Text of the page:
Research of the Week: Getting Schooled in Financial Literacy
If personal finance class isn’t in session yet where you live, it should be.
Each week, Consolidated Credit searches for financial research that can help you deal with your debt and budget. This week…
The interesting study
April is National Financial Literacy Month, and while we think everyone should focus on financial literacy year-round, we also appreciate having a month every spring where people really focus on building their financial savvy.
So in honor of Financial Literacy Month, we’re focusing today’s research of the week on a some of the financial literacy related studies that have been published this month. We’re focusing on a Financial Literacy Poll from RBC Wealth Management-U.S. and a survey of K-12 teachers from PricewaterhouseCoopers.
The big result
According to the RBC poll, 87% of Americans believe financial literacy should be taught in schools because it’s a necessary life skill that many Americans are lacking. By contrast from the K-12 survey, only 12% of teachers provide financial education as part of their classroom curriculum.
The fascinating details
The RBC poll does provide some encouraging results in that the younger you are, the more likely it is that your parents and your school system provided some form of financial education. So while 41% of those over age 55 say they had to teach themselves, 29% of Millennials age 18-34 received financial education from their parents, while 21% received formal financial education in school.
The RBC survey also asked parents how well they thought they were preparing their children for financial independence and success. Most parents (83%) with children over the age of 16 believe they have done “very well” at preparing their children to become good money managers. In fact, over one in four parents (28%) believe that they are doing a good job of preparing their children by the time the kids are age 5-10.
On the other hand, the k-12 teacher survey points to a need in our school systems to provide support for teachers who want to include personal finance and basic money management as part of their class curriculum. So while 92% of teachers surveyed believe personal finance should be taught in school, only 31% of teachers say they feel comfortable teaching about it and only 39% of teachers say the curriculum was provided by their school district.
Luckily in caring so much for their students’ futures, teachers are finding other ways to get worthwhile and meaningful financial education lesson plans in other ways. So 64% of teachers used free online resources like Jumpstart.org, while 46% collaborated with their peers.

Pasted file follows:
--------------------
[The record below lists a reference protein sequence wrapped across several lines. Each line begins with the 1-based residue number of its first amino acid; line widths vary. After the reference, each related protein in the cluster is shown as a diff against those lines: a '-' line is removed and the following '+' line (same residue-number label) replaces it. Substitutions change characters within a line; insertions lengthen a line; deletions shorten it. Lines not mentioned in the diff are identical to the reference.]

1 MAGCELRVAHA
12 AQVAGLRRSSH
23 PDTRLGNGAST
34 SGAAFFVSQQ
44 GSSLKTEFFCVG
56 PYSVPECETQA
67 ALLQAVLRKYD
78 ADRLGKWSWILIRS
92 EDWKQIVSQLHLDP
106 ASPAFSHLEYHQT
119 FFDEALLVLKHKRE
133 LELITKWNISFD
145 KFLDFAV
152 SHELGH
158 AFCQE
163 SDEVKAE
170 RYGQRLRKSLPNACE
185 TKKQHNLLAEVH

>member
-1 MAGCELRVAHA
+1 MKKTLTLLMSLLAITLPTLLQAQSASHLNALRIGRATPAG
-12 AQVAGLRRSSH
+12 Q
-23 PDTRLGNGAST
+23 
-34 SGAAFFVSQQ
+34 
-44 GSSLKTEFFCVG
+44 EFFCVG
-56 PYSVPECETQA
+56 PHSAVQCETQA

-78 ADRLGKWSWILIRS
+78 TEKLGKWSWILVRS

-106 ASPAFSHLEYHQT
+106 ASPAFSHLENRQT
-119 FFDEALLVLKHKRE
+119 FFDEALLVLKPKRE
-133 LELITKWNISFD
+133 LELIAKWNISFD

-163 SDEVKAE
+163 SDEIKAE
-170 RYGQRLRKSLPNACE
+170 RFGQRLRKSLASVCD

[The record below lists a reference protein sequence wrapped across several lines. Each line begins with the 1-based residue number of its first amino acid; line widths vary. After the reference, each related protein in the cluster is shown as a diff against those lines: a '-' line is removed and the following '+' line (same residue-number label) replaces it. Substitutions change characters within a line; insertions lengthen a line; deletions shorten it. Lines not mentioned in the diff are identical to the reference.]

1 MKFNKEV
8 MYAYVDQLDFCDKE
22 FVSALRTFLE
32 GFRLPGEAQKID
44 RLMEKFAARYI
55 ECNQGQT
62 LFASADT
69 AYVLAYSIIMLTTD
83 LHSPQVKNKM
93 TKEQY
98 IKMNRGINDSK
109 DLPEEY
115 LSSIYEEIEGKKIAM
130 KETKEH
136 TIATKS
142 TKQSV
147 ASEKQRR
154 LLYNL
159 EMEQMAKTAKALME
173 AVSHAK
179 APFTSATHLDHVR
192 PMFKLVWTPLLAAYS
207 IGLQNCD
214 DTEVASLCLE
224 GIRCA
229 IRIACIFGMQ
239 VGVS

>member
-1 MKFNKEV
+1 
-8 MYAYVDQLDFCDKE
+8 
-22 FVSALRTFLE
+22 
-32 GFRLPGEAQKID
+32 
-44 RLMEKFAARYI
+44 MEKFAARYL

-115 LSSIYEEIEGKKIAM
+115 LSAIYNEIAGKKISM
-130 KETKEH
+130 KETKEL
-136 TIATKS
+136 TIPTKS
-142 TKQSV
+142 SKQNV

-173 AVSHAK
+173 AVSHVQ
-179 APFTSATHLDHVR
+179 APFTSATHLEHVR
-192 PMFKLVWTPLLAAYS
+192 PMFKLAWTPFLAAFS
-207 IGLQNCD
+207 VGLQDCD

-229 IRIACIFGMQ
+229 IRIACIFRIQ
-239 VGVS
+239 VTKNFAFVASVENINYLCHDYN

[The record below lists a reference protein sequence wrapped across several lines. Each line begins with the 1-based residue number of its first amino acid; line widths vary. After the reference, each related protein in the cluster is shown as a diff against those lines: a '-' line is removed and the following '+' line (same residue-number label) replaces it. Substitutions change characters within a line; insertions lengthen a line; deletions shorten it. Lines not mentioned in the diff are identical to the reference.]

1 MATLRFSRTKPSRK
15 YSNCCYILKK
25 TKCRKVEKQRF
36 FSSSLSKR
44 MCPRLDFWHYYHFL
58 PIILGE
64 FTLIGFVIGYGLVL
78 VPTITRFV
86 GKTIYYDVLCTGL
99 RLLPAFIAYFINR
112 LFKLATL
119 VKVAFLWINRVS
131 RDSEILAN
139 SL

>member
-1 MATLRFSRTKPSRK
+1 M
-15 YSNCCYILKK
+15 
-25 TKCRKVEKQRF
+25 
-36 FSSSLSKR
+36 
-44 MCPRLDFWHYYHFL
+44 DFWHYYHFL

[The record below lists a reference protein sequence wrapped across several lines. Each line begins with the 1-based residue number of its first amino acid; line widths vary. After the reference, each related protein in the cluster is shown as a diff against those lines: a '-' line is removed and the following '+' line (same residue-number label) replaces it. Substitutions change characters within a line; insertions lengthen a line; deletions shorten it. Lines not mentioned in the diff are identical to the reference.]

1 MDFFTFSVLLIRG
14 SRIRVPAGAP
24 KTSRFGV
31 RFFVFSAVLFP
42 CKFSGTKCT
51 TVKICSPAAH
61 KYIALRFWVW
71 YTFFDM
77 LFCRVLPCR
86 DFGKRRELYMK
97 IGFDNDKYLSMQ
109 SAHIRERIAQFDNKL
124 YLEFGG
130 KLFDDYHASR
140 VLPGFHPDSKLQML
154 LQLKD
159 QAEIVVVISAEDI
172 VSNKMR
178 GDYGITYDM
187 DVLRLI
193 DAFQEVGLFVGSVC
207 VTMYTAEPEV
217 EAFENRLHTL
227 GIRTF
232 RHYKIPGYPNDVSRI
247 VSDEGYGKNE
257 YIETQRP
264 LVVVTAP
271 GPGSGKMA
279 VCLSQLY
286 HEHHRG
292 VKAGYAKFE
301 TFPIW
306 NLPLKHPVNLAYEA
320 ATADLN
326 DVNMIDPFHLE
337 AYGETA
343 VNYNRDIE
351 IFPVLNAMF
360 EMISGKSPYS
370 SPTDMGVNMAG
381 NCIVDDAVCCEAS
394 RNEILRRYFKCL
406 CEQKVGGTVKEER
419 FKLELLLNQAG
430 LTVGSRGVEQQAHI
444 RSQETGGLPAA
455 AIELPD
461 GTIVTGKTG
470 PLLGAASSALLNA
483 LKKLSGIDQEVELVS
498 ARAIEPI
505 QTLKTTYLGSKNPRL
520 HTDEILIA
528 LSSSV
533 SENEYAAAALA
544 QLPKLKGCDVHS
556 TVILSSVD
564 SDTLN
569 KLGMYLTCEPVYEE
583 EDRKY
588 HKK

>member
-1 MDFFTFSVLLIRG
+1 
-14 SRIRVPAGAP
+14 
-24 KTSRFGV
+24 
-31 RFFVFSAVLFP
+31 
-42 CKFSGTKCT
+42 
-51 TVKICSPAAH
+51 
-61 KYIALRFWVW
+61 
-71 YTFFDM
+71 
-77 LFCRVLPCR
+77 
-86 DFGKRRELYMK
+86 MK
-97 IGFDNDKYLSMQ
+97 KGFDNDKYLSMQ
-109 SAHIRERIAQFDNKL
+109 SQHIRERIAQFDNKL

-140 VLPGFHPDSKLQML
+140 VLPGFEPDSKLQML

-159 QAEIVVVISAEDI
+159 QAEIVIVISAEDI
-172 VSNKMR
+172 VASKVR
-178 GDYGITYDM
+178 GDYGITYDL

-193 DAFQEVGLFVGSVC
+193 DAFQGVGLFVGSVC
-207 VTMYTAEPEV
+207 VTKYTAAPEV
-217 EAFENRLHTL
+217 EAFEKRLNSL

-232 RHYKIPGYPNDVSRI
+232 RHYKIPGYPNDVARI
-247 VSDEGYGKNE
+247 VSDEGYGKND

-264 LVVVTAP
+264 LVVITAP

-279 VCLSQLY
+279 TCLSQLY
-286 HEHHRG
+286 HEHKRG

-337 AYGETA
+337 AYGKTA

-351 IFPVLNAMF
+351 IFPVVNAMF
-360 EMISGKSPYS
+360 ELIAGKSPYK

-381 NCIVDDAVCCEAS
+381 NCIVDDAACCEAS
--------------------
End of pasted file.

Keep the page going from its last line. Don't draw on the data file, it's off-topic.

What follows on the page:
What you can do
Our best advice resembles the safety instructions for oxygen masks on airplanes: Help yourself by improving your own financial knowledge and then help any children around you.
“Parents may not be taking the time to teach children finance because they fear they may not be able to answer the endless stream of ‘Why?’ that children – especially young children may ask,” asserts April Lewis-Parks, Community Education Director at Consolidated Credit. “There’s also the stigma of keeping children separate and isolated from the parent’s own financial situation and the challenges they may be facing.”
In other words, a lack of personal understanding paired with a need to keep children protected from financial difficulties that may be affecting the family can stop parents from starting key conversations about finance.
“Too often parents miss opportunities for financial teaching moments with their children,” Lewis-Parks explains, “but involving your children in the everyday money management in your household – from paying bills to reviewing credit card statements can go a long way in giving them the financial knowledge base that you didn’t get as a child and had to build yourself. Children can learn from your mistakes so they don’t make them later.”
If you need help building your financial knowledge and don’t know where to start, take Consolidated Credit’s 20-question Financial Literacy Test to see what you know and where you need a knowledge-boost. You can also access a range of free financial education resources through our Debt Learning Center.